Lynda Williams demonstrates the application of the topical clay treatment
Arizona State University
Lynda Williams demonstrates the application of the topical clay treatment, as her colleague Shelley Haydel watches.

Williams enlisted the help of Shelley Haydel, a microbiologist at Arizona State University. Researchers typically overlook the potential of inorganic materials in treating bacterial infections, Haydel says, so she was initially skeptical about the clays. She and Williams tested the clays’ killing abilities against different species of five genera of bacteria, including Mycobacterium marinum (a close relative of M. ulcerans) and drug-resistant strains of Staphylococcus aureus, the cause of Staph infections. The first clay either had no effect on the bacteria, or more surprisingly, in some cases, actually promoted bacterial growth. The second clay was a different story: It either completely inhibited bacterial growth, or at the very least, significantly reduced the number of bacterial cells in test cultures. “I didn’t really expect to see it have an effect on so many different pathogens,” Haydel says. The clay is almost like a broad spectrum antibiotic, she says, which is an important finding, given the rise in antibiotic-resistant bacteria.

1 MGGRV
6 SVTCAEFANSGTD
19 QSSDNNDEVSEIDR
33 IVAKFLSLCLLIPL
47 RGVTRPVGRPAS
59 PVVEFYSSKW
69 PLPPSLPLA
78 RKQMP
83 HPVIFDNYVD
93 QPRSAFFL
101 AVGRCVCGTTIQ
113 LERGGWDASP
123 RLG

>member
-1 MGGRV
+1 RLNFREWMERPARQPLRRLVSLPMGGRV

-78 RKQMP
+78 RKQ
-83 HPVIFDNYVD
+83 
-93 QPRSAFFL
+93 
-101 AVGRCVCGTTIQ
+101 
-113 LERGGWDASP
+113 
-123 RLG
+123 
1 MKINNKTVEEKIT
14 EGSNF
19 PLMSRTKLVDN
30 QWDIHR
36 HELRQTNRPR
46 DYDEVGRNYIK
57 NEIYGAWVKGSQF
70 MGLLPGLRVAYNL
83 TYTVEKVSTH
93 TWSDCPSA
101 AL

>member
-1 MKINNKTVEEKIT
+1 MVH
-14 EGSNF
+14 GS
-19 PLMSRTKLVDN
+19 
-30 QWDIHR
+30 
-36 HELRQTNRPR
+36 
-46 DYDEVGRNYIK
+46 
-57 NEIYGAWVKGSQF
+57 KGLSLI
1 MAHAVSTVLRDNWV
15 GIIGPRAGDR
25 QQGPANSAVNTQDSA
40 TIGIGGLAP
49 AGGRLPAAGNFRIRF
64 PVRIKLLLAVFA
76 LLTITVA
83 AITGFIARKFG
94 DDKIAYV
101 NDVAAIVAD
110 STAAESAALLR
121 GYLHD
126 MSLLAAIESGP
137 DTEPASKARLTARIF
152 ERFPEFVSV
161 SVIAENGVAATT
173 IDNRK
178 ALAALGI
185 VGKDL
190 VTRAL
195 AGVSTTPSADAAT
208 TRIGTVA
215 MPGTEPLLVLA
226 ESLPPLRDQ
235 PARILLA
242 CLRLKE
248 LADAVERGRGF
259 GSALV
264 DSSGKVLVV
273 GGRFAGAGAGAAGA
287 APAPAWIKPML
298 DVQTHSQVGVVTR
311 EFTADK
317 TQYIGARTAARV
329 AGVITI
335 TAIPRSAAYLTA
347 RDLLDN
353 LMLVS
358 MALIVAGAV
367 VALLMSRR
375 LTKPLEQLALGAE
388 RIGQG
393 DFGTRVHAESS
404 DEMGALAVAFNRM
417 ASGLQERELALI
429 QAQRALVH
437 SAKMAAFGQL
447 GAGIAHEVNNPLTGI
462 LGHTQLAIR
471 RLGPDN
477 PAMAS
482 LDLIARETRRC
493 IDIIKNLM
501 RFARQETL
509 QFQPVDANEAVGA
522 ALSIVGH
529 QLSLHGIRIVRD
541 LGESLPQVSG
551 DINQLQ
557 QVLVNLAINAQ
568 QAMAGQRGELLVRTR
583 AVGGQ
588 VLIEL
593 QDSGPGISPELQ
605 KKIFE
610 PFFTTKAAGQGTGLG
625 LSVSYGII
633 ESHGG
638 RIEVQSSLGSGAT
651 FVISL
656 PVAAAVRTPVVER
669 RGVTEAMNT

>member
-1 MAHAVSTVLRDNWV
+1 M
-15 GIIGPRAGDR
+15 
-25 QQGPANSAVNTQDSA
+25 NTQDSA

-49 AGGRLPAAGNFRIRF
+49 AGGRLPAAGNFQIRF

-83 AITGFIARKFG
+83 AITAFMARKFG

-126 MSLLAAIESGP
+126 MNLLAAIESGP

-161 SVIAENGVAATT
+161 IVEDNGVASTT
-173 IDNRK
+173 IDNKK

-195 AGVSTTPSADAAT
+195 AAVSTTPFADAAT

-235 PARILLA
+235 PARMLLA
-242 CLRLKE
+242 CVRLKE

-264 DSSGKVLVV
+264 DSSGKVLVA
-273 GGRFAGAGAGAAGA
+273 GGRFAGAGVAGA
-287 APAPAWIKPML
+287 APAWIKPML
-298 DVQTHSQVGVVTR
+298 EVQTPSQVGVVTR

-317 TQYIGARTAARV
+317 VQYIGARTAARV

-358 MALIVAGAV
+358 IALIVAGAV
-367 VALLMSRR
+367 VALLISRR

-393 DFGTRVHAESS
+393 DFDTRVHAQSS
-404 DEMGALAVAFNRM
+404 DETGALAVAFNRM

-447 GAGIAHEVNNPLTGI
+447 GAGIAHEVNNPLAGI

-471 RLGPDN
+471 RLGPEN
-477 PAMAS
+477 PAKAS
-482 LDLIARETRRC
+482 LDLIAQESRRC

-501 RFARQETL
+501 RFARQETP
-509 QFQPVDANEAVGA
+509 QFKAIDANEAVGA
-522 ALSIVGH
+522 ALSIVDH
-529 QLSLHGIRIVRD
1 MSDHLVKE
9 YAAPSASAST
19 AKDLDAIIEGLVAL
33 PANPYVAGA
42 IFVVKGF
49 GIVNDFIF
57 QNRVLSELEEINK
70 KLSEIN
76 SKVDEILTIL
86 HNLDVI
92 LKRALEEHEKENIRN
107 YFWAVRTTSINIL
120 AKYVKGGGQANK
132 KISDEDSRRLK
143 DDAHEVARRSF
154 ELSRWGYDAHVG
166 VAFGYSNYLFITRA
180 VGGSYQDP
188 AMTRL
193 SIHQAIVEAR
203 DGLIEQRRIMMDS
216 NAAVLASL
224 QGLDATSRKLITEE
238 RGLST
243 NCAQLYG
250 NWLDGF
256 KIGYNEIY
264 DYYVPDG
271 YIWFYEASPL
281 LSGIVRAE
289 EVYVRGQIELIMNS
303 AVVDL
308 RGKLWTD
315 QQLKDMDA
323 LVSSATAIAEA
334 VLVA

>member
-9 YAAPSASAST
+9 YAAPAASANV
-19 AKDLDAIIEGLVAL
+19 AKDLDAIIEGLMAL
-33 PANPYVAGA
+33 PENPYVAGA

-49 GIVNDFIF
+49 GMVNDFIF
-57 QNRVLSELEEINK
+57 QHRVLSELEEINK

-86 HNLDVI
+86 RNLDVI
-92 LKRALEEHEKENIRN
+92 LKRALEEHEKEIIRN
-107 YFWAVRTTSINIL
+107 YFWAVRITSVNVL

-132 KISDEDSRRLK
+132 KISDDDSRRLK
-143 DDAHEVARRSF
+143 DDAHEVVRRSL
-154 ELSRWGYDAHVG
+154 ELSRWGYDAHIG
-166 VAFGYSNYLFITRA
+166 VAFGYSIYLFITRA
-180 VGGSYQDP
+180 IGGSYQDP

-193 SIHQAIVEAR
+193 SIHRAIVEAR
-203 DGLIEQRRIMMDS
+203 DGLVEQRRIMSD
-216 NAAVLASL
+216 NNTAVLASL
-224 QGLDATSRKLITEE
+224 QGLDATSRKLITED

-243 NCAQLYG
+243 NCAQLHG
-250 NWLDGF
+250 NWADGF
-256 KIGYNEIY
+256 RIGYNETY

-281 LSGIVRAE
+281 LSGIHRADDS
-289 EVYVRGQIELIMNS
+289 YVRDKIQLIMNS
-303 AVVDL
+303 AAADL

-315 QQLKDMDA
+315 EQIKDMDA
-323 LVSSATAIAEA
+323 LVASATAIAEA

Haydel and Williams suspect both clays play a role in treating Buruli ulcers. The first clay stimulates the growth of the body’s natural assortment of bacteria, arousing the body’s immune system, which, in order for an ulcer to form, is “tricked” into submission by M. ulcerans. The second clay may then work with the body’s immune system to fight off the bacteria, Williams and Haydel suggested at the annual meeting of the Geological Society of America in Denver last October. Exactly how the second clay works to kill bacteria is something Williams and Haydel are still trying to figure out. “We’re gradually deducing which components kill the bacteria,” Williams says. “It’s not easy to work out.”